British Vuelta a Espana overall contender Chris Froome says he is riding into form in the race
Sky’s Chris Froome still believes in his chances to take control of the Vuelta a España before it ends in Santiago de Compostela on Sunday. He currently sits third overall, 1-39 minutes behind race leader Alberto Contador (Tinkoff-Saxo).
“I am very happy with how my body is responding,” Froome said. “Definitely, I came into the race a little short and I hoped to feel more comfortable starting with the second week. I think my evolution shows that.
“The race is not over yet. We still have a few hard days to come, so I’m happy that I have good legs.”
Froome’s legs were in doubt when he began the Vuelta a España two weeks ago in the south. He had not raced since he crashed, broke bones in his left wrist and right hand and abandoned the Tour de France on July 9.
Contador began in a similar position, having abandoned the Tour de France with a broken right tibia on July 14. Only Alejandro Valverde (Movistar), who sits second overall at 1-36 minutes, had a smooth run with his fourth overall in the Tour.
These classification men will have a chance to fight for the final red jersey and trophy over the next four days in Spain’s north. The race finishes at Monte Castrove at 490 metres today, includes a small climb before the finish on Friday, climbs to Puerto de Ancares (1655m) on Saturday and ends with a 9.7-kilometre time trial on Sunday.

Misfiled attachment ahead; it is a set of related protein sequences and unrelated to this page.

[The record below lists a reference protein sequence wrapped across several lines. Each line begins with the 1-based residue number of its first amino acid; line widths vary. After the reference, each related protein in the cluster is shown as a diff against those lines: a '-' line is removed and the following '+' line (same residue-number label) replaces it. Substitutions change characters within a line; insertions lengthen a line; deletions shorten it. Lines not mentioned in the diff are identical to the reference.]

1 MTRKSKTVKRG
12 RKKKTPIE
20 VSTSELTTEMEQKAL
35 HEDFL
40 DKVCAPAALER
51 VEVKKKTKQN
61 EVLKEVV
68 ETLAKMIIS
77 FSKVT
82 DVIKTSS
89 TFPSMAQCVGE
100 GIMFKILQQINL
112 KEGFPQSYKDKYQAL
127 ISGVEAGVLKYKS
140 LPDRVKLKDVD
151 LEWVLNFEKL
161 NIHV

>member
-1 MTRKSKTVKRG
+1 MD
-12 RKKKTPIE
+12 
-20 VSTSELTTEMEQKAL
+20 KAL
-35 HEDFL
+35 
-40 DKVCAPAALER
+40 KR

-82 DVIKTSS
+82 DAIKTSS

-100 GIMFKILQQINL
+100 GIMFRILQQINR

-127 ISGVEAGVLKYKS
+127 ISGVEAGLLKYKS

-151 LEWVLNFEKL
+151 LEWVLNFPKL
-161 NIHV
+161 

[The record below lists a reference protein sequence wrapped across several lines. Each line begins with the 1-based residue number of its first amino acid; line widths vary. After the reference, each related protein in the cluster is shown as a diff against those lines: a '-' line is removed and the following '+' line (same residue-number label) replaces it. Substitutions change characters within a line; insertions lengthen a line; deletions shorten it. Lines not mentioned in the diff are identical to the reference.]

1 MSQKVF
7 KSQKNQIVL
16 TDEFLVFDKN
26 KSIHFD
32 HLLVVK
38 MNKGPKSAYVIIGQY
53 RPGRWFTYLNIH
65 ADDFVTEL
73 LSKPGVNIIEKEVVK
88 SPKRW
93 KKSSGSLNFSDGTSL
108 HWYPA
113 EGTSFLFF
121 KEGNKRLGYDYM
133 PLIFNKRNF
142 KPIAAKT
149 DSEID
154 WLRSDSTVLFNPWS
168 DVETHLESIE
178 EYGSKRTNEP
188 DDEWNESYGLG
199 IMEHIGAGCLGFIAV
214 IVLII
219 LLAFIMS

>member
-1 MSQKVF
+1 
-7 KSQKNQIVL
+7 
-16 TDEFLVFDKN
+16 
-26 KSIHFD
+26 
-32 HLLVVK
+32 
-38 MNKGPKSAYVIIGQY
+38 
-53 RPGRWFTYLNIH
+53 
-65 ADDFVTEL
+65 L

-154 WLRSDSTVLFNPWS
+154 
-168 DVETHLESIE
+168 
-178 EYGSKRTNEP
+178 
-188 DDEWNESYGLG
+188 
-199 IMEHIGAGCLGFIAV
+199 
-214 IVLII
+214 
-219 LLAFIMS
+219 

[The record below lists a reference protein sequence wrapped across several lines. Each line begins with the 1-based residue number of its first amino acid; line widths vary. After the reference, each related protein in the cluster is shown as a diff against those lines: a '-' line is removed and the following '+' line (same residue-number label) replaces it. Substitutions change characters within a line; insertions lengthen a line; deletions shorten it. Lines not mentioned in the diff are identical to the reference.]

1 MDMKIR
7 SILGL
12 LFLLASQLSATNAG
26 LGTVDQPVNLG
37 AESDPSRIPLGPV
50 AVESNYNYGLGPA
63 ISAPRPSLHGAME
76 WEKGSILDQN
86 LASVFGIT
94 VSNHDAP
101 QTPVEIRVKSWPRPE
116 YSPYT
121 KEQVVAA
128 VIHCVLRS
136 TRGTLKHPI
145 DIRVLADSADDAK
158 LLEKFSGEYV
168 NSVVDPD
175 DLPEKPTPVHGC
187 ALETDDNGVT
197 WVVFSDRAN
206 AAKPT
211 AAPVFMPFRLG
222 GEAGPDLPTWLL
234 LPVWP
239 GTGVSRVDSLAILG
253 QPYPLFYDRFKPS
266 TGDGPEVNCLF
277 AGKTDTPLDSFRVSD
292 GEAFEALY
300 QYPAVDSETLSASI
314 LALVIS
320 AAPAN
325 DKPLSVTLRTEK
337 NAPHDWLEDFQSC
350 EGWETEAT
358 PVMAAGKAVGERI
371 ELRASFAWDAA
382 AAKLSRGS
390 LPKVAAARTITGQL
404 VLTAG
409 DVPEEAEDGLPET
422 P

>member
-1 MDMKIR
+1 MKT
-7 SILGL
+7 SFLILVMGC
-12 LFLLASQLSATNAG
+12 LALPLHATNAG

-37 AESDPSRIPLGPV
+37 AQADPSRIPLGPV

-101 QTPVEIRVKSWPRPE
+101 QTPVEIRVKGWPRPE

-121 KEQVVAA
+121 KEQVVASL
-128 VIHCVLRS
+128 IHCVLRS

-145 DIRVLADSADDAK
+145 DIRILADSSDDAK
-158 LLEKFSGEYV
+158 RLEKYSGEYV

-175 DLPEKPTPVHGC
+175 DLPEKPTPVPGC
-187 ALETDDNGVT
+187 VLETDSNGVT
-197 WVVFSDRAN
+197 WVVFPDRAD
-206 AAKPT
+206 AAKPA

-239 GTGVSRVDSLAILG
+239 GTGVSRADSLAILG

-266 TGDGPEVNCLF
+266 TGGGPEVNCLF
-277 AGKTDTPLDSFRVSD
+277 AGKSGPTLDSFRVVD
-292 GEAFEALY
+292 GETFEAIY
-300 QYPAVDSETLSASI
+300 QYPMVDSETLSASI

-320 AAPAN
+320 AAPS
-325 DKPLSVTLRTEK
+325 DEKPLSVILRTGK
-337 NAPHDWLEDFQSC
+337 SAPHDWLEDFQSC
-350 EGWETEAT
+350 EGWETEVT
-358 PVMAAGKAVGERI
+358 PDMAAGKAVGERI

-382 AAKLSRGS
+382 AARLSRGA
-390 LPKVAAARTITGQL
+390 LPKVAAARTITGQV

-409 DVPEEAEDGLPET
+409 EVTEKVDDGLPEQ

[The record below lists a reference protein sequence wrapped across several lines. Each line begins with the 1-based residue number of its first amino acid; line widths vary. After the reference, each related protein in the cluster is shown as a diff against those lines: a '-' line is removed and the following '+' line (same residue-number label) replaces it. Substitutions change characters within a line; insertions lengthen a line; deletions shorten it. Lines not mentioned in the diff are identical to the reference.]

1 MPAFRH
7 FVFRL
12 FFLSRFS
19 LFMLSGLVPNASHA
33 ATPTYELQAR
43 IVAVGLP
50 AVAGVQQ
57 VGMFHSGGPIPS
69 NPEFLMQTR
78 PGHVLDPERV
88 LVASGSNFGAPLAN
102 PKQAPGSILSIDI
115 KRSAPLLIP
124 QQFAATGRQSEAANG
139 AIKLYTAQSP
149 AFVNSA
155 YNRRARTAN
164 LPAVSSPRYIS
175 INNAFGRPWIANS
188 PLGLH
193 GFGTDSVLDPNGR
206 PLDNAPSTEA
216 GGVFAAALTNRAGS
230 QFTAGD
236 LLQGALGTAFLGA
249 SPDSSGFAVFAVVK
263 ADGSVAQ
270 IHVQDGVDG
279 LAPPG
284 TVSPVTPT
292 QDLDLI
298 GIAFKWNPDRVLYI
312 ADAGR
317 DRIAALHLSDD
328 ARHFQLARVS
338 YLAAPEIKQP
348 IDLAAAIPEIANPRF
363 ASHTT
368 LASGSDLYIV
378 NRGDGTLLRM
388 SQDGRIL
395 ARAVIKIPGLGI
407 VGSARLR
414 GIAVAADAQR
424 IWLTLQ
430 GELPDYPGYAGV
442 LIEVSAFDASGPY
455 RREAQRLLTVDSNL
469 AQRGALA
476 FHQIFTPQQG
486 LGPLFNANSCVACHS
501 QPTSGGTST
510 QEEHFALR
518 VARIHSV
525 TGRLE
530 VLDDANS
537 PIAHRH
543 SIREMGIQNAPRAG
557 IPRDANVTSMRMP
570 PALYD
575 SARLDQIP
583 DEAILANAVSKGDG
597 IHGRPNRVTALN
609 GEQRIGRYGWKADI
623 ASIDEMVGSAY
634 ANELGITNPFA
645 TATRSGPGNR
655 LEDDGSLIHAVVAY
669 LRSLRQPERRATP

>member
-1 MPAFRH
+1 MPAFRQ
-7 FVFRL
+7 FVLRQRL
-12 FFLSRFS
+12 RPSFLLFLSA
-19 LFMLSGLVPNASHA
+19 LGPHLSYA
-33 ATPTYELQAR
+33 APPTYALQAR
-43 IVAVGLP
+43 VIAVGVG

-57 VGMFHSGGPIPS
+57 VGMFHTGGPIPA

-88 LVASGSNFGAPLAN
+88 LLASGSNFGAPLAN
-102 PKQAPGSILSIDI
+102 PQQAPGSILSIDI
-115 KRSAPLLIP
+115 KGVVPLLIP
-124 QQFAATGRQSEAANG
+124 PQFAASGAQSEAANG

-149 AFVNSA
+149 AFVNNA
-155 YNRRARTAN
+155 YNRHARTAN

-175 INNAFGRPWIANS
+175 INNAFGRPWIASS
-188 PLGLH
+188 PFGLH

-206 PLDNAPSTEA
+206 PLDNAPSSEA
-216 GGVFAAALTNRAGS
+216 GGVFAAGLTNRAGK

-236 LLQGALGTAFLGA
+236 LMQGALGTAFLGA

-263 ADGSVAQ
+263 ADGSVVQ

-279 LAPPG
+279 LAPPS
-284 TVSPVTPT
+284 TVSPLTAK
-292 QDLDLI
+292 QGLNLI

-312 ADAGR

“[Monte Castrove today] is not a true mountain top finish but it is a climb. Instead, I’ll look to the 20th stage [Puerto de Ancares], which will be the last big test,” Froome said. “I expect everyone to be ready.”
Froome finished second in the Vuelta in 2011 and placed fourth in 2012 before winning the 2013 Tour de France. Contador has won the Vuelta twice and Valverde once.
“Contador has a good advantage. I’m sure other teams will continue testing him, and we will keep trying,” Froome added.
“It is still an exciting Vuelta. It’s good for the sport to have this type of competition. In this last week, things can change very fast. There are not many flat roads.”
Contador, 31 from Madrid, took over the Vuelta’s lead after Colombian Nairo Quintana (Movistar) crashed and abandoned. He underlined his strength with a stage win on Monday to Lagos de Somiedo, but said afterwards that he still fears his rivals.
“No way is the Vuelta won,” said Contador. “My rivals are still very close. It appears that Froome is getting better.”